1.7 Correct knowledge is direct, inferred or proven as factual
Of these five, there are three ways of gaining correct knowledge 1) perception, 2) inference, and 3) testimony or verbal communication from others who have knowledge.
So this is talking about 1.6, about how there are five types of thoughts, and the first one is correct knowledge. The first way of obtaining correct knowledge (by which I mean knowledge which is true) is through direct perception. Iyengar states that initially our perceptions should be checked with logic and then to see if it corresponds with traditional wisdom. He also says that practicing yoga asanas, brings intelligence to the surface, which then sharpens our ability to discriminate between our perceptions. I suppose this happens through being more aware of the body during asana practice, through being conscious of the balances and imbalances throughout the body, this in turn allows for the quietening of the mind.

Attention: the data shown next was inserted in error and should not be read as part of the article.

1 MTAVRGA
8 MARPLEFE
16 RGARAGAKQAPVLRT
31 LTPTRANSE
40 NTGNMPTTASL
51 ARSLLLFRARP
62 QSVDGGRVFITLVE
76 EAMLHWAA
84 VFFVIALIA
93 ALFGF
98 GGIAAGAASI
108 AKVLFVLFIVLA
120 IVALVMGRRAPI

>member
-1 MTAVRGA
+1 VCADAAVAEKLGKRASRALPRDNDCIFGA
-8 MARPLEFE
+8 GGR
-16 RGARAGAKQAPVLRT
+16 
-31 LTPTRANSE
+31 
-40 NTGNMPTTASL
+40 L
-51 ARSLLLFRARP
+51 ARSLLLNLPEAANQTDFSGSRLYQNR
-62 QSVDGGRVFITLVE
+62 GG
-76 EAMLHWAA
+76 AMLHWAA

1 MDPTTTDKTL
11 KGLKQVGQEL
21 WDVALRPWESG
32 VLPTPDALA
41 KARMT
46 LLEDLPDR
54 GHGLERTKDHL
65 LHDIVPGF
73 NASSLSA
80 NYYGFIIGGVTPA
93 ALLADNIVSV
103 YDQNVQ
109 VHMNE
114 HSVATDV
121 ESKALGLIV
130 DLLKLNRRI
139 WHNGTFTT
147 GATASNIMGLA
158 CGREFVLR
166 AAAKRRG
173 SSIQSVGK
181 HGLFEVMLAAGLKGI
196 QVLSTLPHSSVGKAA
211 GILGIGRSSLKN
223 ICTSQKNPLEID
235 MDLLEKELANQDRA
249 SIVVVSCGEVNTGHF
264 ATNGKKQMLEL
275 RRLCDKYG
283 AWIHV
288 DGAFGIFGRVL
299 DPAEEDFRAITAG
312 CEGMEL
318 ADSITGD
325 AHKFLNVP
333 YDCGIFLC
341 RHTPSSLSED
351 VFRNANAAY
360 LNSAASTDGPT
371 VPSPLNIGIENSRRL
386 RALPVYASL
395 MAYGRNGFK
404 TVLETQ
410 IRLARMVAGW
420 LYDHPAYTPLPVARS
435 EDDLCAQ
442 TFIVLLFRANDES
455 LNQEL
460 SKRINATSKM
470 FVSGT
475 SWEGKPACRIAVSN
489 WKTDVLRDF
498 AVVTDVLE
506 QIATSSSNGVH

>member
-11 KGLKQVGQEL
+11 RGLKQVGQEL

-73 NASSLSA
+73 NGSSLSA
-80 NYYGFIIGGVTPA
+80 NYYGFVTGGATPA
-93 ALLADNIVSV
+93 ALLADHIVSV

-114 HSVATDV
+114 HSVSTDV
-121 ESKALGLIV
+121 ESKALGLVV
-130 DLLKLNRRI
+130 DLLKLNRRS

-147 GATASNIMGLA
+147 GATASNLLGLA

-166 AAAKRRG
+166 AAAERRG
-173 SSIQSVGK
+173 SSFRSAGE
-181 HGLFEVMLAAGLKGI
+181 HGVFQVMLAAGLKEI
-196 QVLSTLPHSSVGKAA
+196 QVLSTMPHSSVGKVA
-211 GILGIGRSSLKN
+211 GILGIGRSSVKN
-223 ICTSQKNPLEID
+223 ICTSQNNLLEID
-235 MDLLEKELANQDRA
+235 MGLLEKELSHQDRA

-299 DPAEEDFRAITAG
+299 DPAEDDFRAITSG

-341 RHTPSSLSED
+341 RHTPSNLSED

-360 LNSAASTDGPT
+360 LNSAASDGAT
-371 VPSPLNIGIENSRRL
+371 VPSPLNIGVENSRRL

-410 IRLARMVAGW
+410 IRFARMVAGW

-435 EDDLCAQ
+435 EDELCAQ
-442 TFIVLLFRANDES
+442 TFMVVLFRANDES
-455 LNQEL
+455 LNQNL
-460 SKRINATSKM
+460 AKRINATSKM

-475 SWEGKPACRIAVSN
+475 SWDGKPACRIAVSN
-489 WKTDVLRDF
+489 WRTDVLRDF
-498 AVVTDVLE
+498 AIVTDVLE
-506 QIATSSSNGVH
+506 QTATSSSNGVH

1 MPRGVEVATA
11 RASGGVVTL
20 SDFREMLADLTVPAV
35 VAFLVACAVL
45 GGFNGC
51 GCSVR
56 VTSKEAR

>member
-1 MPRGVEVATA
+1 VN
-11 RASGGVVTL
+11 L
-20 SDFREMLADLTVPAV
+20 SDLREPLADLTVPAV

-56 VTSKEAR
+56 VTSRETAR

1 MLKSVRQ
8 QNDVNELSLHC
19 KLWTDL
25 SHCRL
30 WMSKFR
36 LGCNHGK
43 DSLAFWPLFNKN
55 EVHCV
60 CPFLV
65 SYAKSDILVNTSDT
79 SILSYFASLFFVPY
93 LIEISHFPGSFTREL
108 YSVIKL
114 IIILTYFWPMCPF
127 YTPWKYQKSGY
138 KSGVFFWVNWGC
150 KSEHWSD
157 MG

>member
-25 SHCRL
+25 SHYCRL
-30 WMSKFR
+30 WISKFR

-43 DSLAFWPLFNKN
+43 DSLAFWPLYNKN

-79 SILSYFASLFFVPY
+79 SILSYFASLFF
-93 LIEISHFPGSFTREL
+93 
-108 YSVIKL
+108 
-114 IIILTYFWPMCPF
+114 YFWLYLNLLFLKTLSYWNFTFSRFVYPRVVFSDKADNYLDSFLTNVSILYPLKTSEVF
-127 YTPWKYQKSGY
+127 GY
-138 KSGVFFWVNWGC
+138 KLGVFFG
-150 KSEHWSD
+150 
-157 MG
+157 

I like the way that this sutra seems to value direct experience over hearing something, even if it is from an expert. This fits with my own personal view of the world, which is largely influenced by Zen Buddhism. I like the way in Zen that there are few things to ‘believe’, if any, it is all to do with your own direct experience. I struggle when belief systems or religions require people to ‘believe’ things, to take them at face value, rather than to experience things for themselves and then make their own minds up. I suppose these religions could be said to be forming the ‘testimony of experts’ part of this sutra, but it seems to me that these three ways of forming correct knowledge should fit together, rather than just follow something in blind faith without any direct experience or reasoning. True knowledge should fit with your direct experience, your reasoning and what experts say.